The Department of Homeland Security would get 4 percent more in its total budget, raising it to $53.7 billion, under Obama's budget request. The money includes $200 million to pay state and local costs of securing terrorism-related trials; a 10 percent increase, to $950 million, for federal air marshals; and $734 million to deploy hundreds of whole-body-imaging scanners at airports. To pay for new ships, the Coast Guard would trim its 42,000 active-duty force by slightly more than 1,100 people. The Border Patrol, whose workforce has doubled over a decade, would shrink its ranks by about 180 agents. DHS also would cut spending on border technology because of delayed deployment on the U.S.-Mexican border.


The president is asking for nearly 10 percent more for the Justice Department next fiscal year, according to Obama's budget request, for a total of $31.3 billion. (The department's own figures reflect a total proposal of $29.2 billion, an increase of more than 5 percent over last year.) The primary recipients of that money would be the FBI and the federal prison system. Overall national security spending by the department would increase $300 million, according to the proposal. The FBI would get an additional $219 million to boost its national security efforts, and Justice's National Security Division would receive $8 million more to protect against terrorism threats and cyber attacks. The White House is also allotting $73 million for the transfer and prosecution of nearly 200 detainees remaining at the U.S. military prison at Guantanamo Bay, Cuba, which the president has pledged to close. The budget request also reflects some traditional law-and-order priorities: $538 million to support women who have been victims of domestic abuse or sexual assault, an increase of $120 million over last year; $133 million for programs to help prisoners reenter their communities; and $19 million for the FBI to hire dozens of new agents to combat crime on American Indian reservations.


Under Obama's proposed budget, Labor Department spending would fall 32 percent from this year, to $117 billion, largely because federal spending for unemployment benefits and stimulating the economy would shrink. (The discretionary portion of Labor's budget is down 5 percent, to $13.9 billion.) The administration highlighted in its budget request a proposal to revise how workers get assistance for retraining. "Today, workers and young people looking for effective training must navigate a maze of programs with little information about how well these programs work," according to the budget statement. The administration has asked for $10 billion to reform that system.


The State Department's fiscal 2011 budget, including funding for related international programs, would rise to $58 billion under the president's proposal. That amounts to a 2.8 percent increase, assuming Congress approves a pending supplemental foreign-affairs budget for this year. Much of the proposed increase would go toward programs in Iraq, Afghanistan and Pakistan, which would get a 7.5 percent boost above 2010 levels, according to the State Department. The request includes $1.2 billion for a counterinsurgency fund for Pakistan. The proposal increases funding for global health programs such as maternal and child care, tropical diseases and prevention and treatment of HIV/AIDS by 9 percent, to $8.5 billion. The Obama administration would be on track to fulfill its pledge of doubling foreign assistance over six years, with a request of about $41.1 billion, up from $26.1 billion in 2009. The State Department would add 410 Foreign Service personnel, and the U.S. Agency for International Development would get 200 more Foreign Service officers, under the 2011 budget. That would continue programs to rebuild the depleted agencies, but the rate of increase would be less than the administration had originally planned.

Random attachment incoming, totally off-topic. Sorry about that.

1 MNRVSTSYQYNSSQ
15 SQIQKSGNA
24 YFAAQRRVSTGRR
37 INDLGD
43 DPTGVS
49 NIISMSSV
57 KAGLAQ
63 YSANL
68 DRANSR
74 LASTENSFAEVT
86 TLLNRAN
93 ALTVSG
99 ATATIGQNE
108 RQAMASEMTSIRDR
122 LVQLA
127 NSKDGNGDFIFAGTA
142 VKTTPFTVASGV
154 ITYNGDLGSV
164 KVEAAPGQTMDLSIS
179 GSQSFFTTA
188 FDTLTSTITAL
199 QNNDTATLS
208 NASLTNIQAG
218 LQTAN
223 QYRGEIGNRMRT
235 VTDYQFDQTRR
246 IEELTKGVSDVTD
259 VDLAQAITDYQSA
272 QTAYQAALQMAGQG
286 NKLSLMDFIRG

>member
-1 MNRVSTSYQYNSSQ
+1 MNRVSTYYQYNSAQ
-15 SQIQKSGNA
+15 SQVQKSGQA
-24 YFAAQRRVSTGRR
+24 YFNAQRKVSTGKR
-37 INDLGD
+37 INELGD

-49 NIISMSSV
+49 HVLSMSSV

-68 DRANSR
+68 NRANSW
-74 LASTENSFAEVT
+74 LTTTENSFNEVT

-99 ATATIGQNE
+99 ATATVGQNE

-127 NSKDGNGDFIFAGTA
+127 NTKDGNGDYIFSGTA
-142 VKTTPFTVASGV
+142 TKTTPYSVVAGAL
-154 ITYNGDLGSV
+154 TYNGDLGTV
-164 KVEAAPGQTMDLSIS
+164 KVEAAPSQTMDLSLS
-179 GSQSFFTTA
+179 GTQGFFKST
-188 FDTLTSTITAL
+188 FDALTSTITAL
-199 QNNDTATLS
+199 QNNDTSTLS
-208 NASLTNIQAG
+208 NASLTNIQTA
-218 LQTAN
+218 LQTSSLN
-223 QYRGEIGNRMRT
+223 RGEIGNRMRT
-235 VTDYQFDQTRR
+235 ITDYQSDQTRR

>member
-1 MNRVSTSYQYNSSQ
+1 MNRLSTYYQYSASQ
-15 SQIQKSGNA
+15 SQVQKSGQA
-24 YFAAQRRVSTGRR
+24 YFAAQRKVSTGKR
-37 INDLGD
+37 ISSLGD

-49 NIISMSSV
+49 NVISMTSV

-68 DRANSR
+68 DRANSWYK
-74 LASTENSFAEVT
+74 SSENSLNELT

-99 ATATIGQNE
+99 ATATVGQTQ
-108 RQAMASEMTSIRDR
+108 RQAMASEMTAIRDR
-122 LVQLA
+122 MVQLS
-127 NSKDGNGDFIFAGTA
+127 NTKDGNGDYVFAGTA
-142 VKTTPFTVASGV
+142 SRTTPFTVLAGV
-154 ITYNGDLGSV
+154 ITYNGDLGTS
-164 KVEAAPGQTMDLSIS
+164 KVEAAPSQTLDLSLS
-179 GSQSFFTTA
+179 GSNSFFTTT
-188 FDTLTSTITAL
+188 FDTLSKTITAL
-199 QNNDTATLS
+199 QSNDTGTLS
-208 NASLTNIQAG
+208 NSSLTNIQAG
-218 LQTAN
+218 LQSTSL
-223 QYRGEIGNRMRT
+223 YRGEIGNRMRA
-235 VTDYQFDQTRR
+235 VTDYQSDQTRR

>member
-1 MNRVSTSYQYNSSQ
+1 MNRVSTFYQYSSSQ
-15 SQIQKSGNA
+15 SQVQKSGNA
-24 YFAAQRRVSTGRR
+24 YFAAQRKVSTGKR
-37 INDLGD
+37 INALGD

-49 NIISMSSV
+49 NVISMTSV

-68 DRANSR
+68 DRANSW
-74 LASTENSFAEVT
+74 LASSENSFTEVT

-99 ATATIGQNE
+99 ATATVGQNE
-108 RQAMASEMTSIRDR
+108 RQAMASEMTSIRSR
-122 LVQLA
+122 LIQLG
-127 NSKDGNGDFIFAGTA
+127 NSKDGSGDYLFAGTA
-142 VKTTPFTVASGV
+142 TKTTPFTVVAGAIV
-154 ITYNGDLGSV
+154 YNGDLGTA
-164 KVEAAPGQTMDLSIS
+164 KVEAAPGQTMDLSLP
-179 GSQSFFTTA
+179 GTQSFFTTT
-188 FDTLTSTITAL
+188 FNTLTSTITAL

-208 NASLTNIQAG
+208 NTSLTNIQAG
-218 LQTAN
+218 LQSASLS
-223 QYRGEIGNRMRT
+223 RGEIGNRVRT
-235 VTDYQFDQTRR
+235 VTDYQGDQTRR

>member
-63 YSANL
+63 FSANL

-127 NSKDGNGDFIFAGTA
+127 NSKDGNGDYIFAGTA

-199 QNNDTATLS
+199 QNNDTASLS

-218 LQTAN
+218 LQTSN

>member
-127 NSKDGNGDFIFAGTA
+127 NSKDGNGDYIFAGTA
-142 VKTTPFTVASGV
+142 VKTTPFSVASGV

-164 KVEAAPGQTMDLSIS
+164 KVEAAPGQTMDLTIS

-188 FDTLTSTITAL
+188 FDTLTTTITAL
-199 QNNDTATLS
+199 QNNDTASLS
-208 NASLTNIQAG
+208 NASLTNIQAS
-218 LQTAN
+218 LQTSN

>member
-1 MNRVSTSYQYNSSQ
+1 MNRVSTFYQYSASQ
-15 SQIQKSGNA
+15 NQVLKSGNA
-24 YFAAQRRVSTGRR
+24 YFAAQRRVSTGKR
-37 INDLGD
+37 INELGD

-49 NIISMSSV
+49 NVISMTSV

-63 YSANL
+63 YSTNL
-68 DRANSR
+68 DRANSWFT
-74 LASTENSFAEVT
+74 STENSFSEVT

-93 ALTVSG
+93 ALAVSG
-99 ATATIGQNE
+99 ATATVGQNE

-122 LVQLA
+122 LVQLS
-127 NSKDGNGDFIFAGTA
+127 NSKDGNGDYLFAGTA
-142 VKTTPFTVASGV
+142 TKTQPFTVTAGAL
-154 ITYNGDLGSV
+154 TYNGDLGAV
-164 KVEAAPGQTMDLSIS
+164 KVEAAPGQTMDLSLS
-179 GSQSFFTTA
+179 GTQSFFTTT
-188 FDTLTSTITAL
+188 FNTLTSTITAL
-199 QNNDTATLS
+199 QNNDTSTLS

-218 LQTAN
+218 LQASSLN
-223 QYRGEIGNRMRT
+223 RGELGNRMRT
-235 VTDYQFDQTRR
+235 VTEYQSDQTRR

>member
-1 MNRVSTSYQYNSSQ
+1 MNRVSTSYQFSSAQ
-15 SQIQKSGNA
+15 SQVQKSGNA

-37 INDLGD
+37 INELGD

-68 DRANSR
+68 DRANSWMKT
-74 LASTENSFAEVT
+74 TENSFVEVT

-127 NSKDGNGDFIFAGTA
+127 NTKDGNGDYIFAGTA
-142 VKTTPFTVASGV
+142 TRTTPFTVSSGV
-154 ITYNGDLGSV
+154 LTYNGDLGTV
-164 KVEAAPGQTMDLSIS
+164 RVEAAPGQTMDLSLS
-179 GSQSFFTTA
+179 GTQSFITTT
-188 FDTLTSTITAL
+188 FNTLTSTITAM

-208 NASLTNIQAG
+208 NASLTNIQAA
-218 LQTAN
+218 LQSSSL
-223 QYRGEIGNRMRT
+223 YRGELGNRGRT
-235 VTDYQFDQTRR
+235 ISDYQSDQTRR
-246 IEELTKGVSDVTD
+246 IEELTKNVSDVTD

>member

The Treasury Department's discretionary budget for fiscal 2011 would rise 3 percent, to $13.9 billion, with most of that going to the Internal Revenue Service. Treasury would spend $8 billion to boost IRS enforcement and to modernize its technology, but the department said it would recover that cost through better tax collections. In its mandatory budget, the department reported a substantial change related to its bailout of Wall Street. The projected cost of the bank rescue, known as the Troubled Assets Relief Program, was slashed to $117 billion, down from an estimate of $340 billion made last summer.

Veterans Affairs

The total budget for the Department of Veterans Affairs would remain nearly static for fiscal 2011, with a trim in disability compensation and pensions benefits nearly offsetting a 7 percent increase in discretionary spending. The government said that it expects its medical costs to rise 8 percent, to a net of $48.2 billion. The spending plan also accounts for the enrollment of more than 500,000 moderate-income veterans by 2013 who were not previously eligible for some VA care. It also increases funding for specialized medical and counseling services for female veterans. About $5.2 billion would be spent to expand inpatient, residential and outpatient mental health programs, and $799 million would be used to expand services to homeless veterans by expanding VA partnerships with local governments, nonprofits and the departments of Housing and Urban Development, Justice and Labor.